Close your eyes and imagine going to a foreign city with a few classmates. Place yourself on the sidewalk outside a bakery that is opening its doors for business, just after they placed assorted pastries and pies in the display cases. Drizzled cinnamon sugar and comforting maple frosting would become the added nutrients to each breath you inhale. For those students accepted into the Austria: Exploring Psychology study abroad program, the bakery image very well may become a reality. Professor Leighann Chaffee says in her Psychology of Food and Culture course, “Vienna has a big café culture and we’ll be going there to sit and drink coffee and eat cake for hours.”
In the summer 2015 quarter, students will have the opportunity to enroll in 12 credits (which qualifies students for financial aid). Five credits will be Psychology of Food and Culture, an additional five for Psychology of Superheroes: An Exploration of Good and Evil, and an optional two credits for Directed Readings.
The reason students are going to Austria, Chaffee said, is “that is where Freud worked and studied as he was developing his perspective on the human kind. Also, immersion is especially useful in considering these concepts from a perspective other than your own, which is a lot easier in another country. For Dr. Harris’s class [Psychology of Superheroes], there are some really neat sights and historical monuments and museums that speak to the content that we just don’t have right here.”
Chaffee offered details regarding the food and culture course she teaches. “We’ll go to the Natural History Museum and the open food market where there are a lot of cafés as well.” Students will also do a food tour of Prague, Czechoslovakia. Dr. Harris uses the history of psychology to understand about good and evil. For this class, students will visit Freud’s apartment, go on a tour of Munich, including a trip to the Dachau concentration camp.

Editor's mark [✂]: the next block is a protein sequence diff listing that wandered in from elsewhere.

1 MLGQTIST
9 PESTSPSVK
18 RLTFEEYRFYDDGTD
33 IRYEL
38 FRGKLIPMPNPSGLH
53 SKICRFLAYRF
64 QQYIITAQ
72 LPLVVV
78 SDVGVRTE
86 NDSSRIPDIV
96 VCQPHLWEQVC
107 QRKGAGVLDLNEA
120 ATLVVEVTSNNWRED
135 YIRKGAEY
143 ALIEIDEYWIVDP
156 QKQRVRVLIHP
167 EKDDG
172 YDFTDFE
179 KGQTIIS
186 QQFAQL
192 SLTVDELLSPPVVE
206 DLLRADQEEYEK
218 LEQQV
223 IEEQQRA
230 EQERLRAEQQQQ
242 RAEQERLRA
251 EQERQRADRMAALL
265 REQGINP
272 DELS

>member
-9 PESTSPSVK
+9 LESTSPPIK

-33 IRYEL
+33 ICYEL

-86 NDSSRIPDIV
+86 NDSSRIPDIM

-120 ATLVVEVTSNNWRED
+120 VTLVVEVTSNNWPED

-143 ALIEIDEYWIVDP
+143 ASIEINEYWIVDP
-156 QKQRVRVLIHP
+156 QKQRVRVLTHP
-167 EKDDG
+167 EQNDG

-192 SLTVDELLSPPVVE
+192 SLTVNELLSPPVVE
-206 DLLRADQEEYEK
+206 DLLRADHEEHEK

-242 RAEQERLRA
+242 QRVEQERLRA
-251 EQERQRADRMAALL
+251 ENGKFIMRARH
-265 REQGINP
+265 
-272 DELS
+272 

Chaffee doesn’t want the students thinking the study abroad course is just a big vacation. “We have reserved lecture space at the University of Vienna, so we are going to have some actual class meetings that will look a lot like how Dr. Harris and I normally run a class—part lecture and part discussion. And there will be assignments that are more experiential than students are used to, but there will be exams. There will be class or course material six days a week.” Students will have personal time before or after scheduled class meetings and responsibilities.
Since hostels are popular in Europe but not meant for everyone, I asked Chaffee about the living arrangements while abroad. “In Vienna, the house we’re staying in is by the train station. Students will have a single room and a shared living space. It’s really modern—it’s small, it’s Europe. From there, however, it’s convenient to go to the grocery stores and restaurants.”
Asked if there was anything else applicants should know, Chaffee said, “Students should be prepared for extensive walking.”
To apply online, visit:
Completed applications due by 5 PM on March 13, 2015.
Written by Christie Keifer, Administrative Assistant for SBHS